By Hunter Hines
Christian Action League
July 9, 2020
The U.S. Supreme Court handed down two decisions on Wednesday, which were enormous wins for religious liberty.
In the consolidated cases, Our Lady of Guadalupe School v. Morrissey-Berru and St. James School v. Biel, the High Court determined by a 7-2 vote, that church-run schools cannot be forced to hire or keep in their employ teachers who don’t teach or practice the school’s faith satisfactorily.
Liberty Counsel explained, in short, the two cases:
“In both cases, two teachers at Catholic schools were required by their annual agreement and faculty handbook, to adhere to and teach the doctrine and sacraments of the Catholic Church. In both cases, at their annual review, the teachers were not offered contract renewals. They filed discrimination claims in federal district court against their former employers. The Supreme Court ruled that both schools were protected religious organizations and that the courts could not interfere with their employment decisions…”
Justice Samuel Alito provided the majority opinion, saying:
“The religious education and formation of students is the very reason for the existence of most private religious schools, and therefore the selection and supervision of the teachers upon whom the schools rely to do this lies at the core of their mission. Judicial review of the way in which religious schools discharge those responsibilities would undermine the independence of religious institutions in a way that the First Amendment does not tolerate.”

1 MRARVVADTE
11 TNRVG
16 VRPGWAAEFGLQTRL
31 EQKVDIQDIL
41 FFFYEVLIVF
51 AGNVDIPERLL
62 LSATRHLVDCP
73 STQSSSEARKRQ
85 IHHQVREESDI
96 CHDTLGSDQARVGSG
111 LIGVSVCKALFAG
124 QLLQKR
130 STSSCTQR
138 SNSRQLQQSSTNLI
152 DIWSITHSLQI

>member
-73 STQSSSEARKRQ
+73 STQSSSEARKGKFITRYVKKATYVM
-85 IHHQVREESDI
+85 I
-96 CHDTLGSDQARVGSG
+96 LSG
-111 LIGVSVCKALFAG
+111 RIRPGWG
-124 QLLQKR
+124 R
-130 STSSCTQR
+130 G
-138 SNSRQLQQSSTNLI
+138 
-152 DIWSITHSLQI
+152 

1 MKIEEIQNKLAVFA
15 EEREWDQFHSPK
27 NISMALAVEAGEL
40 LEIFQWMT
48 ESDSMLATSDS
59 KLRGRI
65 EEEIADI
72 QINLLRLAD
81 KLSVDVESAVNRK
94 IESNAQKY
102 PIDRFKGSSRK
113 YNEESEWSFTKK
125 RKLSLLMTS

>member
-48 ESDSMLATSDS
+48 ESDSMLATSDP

Alito was joined in the opinion by Chief Justice John Roberts and Justices Clarence Thomas, Stephen Breyer, Elena Kagan, Neil Gorsuch, and Brett Kavanaugh.
Justice Sonia Sotomayor, who authored the dissenting opinion and was joined by Justice Ruth Bader Ginsburg, argued that the decision “strips thousands of school teachers of their legal protections.”
The Left-leaning Los Angeles Times said, “The decision effectively closes the courthouse door to tens of thousands of teachers nationwide in religious and parochial schools who encounter workplace discrimination based on their gender, age, disability or sexual orientation that would otherwise be impermissible.”
Rev. Mark Creech, executive director of the Christian Action League, said that he was encouraged SCOTUS “got it right on religious freedom this time.”
“To force a Christian school to secure or keep an individual as an employee who is incompetent, indifferent, or derelict in the religious institution’s teachings is absurd – absolutely absurd! Too often, ‘discrimination’ is treated as something evil in all cases, but true religion requires it. To validate, to support, to facilitate behavior or beliefs which are contrary to one’s religious beliefs is the failure to discriminate morally – something prohibited by Almighty God. The state is right to stay out of such matters.” said Rev. Creech.
In the second case, Little Sisters of the Poor Saints Peter and Paul Home v. Pennsylvania, the Court upheld a directive from President Trump’s administration. The rule provided exemptions for religious employers from requirements to supply contraceptives or abortion-inducing drugs as a part of their employees’ health insurance plans.